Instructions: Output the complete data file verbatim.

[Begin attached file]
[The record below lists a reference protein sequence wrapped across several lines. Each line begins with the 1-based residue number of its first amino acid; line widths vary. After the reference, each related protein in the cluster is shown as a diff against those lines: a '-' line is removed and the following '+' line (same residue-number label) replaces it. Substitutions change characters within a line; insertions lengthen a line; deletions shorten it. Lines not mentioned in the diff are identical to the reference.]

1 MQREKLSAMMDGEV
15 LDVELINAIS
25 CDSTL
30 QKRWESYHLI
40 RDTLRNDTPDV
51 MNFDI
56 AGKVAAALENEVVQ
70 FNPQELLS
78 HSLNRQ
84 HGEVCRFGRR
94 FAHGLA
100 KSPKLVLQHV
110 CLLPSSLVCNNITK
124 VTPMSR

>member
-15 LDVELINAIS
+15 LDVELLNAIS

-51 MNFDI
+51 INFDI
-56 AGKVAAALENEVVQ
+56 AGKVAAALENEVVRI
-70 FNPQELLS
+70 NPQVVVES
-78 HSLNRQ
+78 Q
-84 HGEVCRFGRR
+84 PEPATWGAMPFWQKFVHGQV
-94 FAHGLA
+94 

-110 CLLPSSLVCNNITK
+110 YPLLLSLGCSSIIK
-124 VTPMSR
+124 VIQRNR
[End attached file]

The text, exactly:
[The record below lists a reference protein sequence wrapped across several lines. Each line begins with the 1-based residue number of its first amino acid; line widths vary. After the reference, each related protein in the cluster is shown as a diff against those lines: a '-' line is removed and the following '+' line (same residue-number label) replaces it. Substitutions change characters within a line; insertions lengthen a line; deletions shorten it. Lines not mentioned in the diff are identical to the reference.]

1 MQREKLSAMMDGEV
15 LDVELINAIS
25 CDSTL
30 QKRWESYHLI
40 RDTLRNDTPDV
51 MNFDI
56 AGKVAAALENEVVQ
70 FNPQELLS
78 HSLNRQ
84 HGEVCRFGRR
94 FAHGLA
100 KSPKLVLQHV
110 CLLPSSLVCNNITK
124 VTPMSR

>member
-15 LDVELINAIS
+15 LDVELLNAIS

-51 MNFDI
+51 INFDI
-56 AGKVAAALENEVVQ
+56 AGKVAAALENEVVRI
-70 FNPQELLS
+70 NPQVVVES
-78 HSLNRQ
+78 Q
-84 HGEVCRFGRR
+84 PEPATWGAMPFWQKFVHGQV
-94 FAHGLA
+94 

-110 CLLPSSLVCNNITK
+110 YPLLLSLGCSSIIK
-124 VTPMSR
+124 VIQRNR